In 1949, through the efforts of the management of KWKH, a DuMont Telecruiser was brought to Shreveport and placed on exhibit at the "Home Show. This Telecruiser was completely equipped with two camera chains and all equipment necessary for a television closed circuit supplying video and audio to 30 - 40 television receivers. TV sets were installed and adjusted throughout the "Home Show� and continuous demonstrations were carried on with live video pickups. This equip�ment was operated by Mr. Lou Pett and Mr. Meyers of DuMont. I assisted in the planning and setting up of this operation, which required considerable knowledge of TV receivers, distribution amplifiers, etc.
In May, 1953, a complete course in overall television technical installation, operation and maintenance was had at WMPC, Memphis, Tenn. This technical course was given by and under the supervision of Mr. E. C. Frase, technical Director for WMCT. Mr. Trace was assisted in the course of instruction by Mr. Nelson Alquist and Mr. "Buddy" Frase, WMCT studio supervisor and crew chief respectively. This instruction covered all phases of a complete TV station operation from a technical standpoint, such as, microwave remote pickup, microwave studio-transmitter link circuits, studio film projection, studio cameras, sync generators, Telephone Company terminal equipment, studio lighting, film processing with a Houston film processor, film editing, cutting, splicing and storage, production of shows by use of film cameras and associated sound on film equipment, transmitting antennas, RCA TV transmitter, test apparatus, maintenance procedures, etc. The WMCT operation is closely comparable to the type of operation proposed by KWKH.
In May, 1953, KWKH purchased and received a complete two camera (RCA TK 11A) portable field chain consisting of Sync generator, camera controls, stabililizing amplifiers, power supplies and a Monitran for a complete closed circuit operation. This equipment was installed and is being operated under my direction. Immediately upon receipt of the field camera equipment and it's installation, the services of Mr. Nelson Alquist and Mr. "Buddy" Alquist, studio supervisor and crew chief, res�pectively, for WMCT, Memphis, Tenn., were secured and they wore brought to Shreveport to instruct KWKH technical personal in the operation and maintenance of the equipment. During the course of the closed circuit operations and the attendant equipment instructions, Mr. Alquist, one of the outstanding experts on studio equipment, stated that KWKH was making better quality pictures than he had seen elsewhere.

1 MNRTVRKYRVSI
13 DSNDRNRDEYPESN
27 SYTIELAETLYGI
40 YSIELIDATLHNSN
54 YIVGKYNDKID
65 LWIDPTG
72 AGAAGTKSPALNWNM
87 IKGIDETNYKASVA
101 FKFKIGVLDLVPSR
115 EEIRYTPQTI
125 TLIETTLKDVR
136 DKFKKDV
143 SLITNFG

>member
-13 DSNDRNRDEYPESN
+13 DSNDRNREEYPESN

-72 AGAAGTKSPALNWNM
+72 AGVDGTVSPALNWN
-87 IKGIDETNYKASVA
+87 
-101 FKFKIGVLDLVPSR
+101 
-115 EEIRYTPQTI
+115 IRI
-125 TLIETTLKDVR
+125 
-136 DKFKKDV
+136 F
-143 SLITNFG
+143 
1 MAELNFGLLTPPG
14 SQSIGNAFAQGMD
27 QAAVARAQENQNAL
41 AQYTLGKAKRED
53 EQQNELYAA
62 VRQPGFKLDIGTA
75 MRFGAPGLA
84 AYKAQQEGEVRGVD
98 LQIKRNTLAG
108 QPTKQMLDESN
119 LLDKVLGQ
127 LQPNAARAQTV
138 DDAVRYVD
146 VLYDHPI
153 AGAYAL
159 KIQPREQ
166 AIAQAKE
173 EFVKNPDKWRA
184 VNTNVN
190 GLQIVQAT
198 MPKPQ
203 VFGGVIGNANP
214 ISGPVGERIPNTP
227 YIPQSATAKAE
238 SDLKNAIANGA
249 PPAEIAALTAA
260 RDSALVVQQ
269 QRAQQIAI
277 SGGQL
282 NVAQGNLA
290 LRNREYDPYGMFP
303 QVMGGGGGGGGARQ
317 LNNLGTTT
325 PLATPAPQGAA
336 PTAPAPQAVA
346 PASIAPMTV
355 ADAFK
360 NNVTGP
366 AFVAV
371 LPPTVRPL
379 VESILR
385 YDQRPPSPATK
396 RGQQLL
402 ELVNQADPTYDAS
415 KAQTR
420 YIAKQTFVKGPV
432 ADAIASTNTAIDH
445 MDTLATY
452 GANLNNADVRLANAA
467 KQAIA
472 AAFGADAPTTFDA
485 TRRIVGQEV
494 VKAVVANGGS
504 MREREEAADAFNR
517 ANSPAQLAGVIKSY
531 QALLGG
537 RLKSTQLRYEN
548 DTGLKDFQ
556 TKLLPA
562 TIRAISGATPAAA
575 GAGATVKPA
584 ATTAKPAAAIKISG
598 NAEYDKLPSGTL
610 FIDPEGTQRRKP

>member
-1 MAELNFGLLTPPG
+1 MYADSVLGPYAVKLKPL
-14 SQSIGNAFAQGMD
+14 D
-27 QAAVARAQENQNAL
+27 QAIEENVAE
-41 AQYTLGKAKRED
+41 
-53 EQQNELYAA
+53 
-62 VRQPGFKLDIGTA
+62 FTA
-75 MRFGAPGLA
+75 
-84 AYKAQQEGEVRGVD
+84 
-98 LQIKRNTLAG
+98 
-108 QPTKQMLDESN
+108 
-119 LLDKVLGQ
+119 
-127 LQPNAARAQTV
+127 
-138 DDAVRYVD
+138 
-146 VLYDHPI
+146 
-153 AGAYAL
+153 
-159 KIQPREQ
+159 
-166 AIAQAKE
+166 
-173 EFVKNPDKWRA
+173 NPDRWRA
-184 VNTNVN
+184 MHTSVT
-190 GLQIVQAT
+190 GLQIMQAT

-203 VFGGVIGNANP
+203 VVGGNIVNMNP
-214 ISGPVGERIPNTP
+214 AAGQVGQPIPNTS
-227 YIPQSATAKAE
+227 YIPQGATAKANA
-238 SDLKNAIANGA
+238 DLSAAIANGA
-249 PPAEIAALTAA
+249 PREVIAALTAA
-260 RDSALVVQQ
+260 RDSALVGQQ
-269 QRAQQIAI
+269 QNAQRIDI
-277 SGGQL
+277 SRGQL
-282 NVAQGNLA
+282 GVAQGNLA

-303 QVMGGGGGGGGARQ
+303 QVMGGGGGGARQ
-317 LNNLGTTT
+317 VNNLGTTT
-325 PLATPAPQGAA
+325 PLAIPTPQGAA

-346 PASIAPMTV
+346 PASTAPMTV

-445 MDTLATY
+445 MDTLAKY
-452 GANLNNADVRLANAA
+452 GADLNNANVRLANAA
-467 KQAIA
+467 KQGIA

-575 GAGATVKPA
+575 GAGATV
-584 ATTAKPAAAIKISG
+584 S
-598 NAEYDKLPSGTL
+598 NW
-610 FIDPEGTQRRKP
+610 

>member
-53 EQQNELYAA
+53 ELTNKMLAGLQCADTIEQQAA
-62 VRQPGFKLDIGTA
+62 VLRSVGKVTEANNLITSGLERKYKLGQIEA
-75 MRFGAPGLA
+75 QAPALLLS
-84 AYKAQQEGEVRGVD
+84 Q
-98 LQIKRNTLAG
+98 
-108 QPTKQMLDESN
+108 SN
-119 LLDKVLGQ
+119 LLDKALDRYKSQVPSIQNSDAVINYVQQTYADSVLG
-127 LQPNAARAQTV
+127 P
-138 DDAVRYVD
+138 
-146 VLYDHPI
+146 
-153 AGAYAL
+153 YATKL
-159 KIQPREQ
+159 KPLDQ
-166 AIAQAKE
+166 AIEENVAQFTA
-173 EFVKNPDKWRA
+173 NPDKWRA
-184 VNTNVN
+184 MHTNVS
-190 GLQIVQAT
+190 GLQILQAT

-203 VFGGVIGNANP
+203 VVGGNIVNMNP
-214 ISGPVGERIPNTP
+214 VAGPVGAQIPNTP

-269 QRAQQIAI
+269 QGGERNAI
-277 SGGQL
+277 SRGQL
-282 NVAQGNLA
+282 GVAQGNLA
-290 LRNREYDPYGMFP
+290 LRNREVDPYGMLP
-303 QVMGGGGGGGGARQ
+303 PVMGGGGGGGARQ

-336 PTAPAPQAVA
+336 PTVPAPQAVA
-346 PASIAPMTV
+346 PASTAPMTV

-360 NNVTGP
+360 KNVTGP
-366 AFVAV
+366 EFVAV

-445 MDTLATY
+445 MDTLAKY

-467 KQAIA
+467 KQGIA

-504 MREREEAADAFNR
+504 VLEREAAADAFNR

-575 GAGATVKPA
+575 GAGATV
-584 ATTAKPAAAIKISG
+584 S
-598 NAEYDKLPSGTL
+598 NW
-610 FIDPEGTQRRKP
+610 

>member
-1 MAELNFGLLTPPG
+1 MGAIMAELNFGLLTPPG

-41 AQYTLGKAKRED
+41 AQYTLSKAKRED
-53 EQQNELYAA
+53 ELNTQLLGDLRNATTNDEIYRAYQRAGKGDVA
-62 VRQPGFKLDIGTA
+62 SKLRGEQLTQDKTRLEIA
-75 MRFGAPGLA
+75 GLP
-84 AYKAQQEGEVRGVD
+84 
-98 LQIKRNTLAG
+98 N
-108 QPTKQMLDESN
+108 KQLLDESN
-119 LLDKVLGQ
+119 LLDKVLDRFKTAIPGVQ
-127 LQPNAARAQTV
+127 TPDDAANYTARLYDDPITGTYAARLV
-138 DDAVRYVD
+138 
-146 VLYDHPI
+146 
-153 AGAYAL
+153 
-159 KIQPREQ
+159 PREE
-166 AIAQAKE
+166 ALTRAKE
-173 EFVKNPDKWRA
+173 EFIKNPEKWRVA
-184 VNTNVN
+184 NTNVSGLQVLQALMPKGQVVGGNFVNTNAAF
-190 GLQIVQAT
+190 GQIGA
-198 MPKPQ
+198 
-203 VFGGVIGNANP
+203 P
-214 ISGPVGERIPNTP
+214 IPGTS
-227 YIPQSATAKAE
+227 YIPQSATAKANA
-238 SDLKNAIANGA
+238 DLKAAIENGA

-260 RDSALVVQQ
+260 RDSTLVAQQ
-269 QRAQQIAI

Here is part of his 1964 obituary:
Mr. Antony was also a pioneer in television and transmitted a television picture in 1927 from Beacon Hill [later known as Castle Hill], east of the city to Kennonwood, where the KWKH transmitter was then located. Using an antenna of his own invention, Mr. Antony transmitted a fairly clear and easily recognizable picture of Krazy Kat.
Pictures and information courtesy of KWKH Archives - J. Kent